Britain’s vote to leave the European Union three and a half years ago has resulted in side-lining buyers and sellers, stalled home price growth, increased failed transactions and lowered consumer confidence levels in UK housing markets. (Oh, is that all?)
UK home prices during Britain’s pre-Brexit vote saw annual home price growth hovering at approximately +5%, according to Nationwide’s home price index. Recent data from banks and mortgage providers now 3.5 years post-Brexit vote indicated that home values have been rising at rates less than 1% for 10 consecutive months and in September 2019, home values rose just 0.2% compared with September 2018.
Adding water to an already doused fire, Savills Real Estate Agency tells us that fewer homes sold in the UK during the first six months of this year than at any other point in the last decade.
With a current deadline of October 31, 2019 for Britain to officially exit from the EU, here are the three most likely scenarios that could affect UK housing markets going forward, according to UBS:
Another Brexit exit delay – the most probable scenario
Another extension to provide more negotiating time among all the players would likely not change the current state of Britain’s housing market. According to Lucian Cook, head of residential research with Savills, “Since the referendum, you’ve seen house price growth right across the UK fall from +5% to effectively 1% despite low interest rates, continued low unemployment levels and good wage growth. The market is heavily dictated by sentiment.”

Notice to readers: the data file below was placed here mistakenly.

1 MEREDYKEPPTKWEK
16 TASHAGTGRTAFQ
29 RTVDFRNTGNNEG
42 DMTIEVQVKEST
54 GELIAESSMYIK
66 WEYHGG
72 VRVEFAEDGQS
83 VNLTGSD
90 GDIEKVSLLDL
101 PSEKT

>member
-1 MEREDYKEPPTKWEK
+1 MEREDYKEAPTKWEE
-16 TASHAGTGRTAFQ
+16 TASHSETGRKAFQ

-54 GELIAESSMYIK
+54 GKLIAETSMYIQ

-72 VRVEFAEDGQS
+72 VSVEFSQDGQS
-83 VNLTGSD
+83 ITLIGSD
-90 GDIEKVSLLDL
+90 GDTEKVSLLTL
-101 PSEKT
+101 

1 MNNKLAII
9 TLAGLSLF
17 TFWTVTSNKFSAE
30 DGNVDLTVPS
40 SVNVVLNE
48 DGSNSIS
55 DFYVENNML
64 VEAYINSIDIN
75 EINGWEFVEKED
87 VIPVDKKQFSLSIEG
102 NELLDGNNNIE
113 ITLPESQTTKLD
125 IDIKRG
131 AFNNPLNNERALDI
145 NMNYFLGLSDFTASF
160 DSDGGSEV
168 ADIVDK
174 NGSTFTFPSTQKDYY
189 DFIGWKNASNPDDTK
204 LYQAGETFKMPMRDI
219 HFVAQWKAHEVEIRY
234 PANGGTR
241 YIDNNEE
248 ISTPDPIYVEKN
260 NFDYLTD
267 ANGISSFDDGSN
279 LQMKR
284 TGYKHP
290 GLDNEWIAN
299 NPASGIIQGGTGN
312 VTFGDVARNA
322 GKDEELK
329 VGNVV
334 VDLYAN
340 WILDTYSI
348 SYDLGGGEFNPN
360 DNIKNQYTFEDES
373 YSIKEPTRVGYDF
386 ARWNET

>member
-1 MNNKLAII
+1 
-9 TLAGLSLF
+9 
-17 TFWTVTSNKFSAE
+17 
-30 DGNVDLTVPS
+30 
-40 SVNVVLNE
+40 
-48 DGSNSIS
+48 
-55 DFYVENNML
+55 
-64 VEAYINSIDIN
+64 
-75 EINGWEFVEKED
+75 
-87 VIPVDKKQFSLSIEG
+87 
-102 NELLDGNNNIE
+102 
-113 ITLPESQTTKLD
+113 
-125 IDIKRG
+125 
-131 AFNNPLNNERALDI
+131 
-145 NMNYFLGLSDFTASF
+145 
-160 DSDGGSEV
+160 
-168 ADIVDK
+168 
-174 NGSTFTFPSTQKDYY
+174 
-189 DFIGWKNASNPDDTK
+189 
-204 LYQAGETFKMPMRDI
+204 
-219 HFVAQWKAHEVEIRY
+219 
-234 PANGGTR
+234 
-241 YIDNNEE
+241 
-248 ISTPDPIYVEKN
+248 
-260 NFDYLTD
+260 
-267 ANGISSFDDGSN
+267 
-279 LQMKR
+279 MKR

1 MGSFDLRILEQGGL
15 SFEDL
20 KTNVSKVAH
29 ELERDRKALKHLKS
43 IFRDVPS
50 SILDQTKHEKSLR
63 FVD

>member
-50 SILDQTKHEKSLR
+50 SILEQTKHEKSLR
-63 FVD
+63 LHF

Cook believes the market would remain needs based and price sensitive and that sales volume would not very much improve. He believes that London’s housing market would continue to be harder hit than any other regional market due to unaffordability and increased stamp duty taxes.
A Brexit deal made with the EU – the “smoothest” but unlikely outcome
Cook believes that if an agreement is reached concerning Britain’s exit from the EU, “consumers and homebuyers are likely to heave a sigh of relief.” Cook also believes that there would be an uptick in sales activity and return to price growth but that neither would likely be sustained.
The accounting firm KPMG believes that price corrections would be limited to the most affordable areas in Britain such as Northwest at +1.6%, Yorkshire at +2.4% and Humber at +2.4%. KPMG also predicts that London’s property prices would continue falling in 2019 and 2020 to the tune of -4.7%.
UBS expects the sterling value against the dollar to rise to 1.35, a value not seen in more than one year ago. Such a rise would put a damper on values that dollar-based buyers have been getting in the UK market and may well slow foreign investment in the country.
A No-Deal Brexit – considered to be the least likely scenario by UBS
Cook said, “You’re talking about weaker levels of home price growth, probably short-term continuation of the current market and more pressure in the London market.”
KPMG would expect property prices to drop -6% in 2020 under this scenario and would not be surprised if they dropped -10 – 20%.
Such a decline would be felt across the region with Northern Ireland property prices dropping -7.5% and London prices dropping -7%, according to KPMG.
UBS anticipates the worst drop for sterling…however, a sterling drop would be a boon for dollar-based foreign investment.
Thanks to Mansion Global’s Liz Lucking for source data.
*** Since this writing, a tentative Brexit deal has been proposed and agreed upon. Any “real” Brexit deal, however, still requires a thumbs up vote by Parliament…we’ll see how everything transpires in the near future.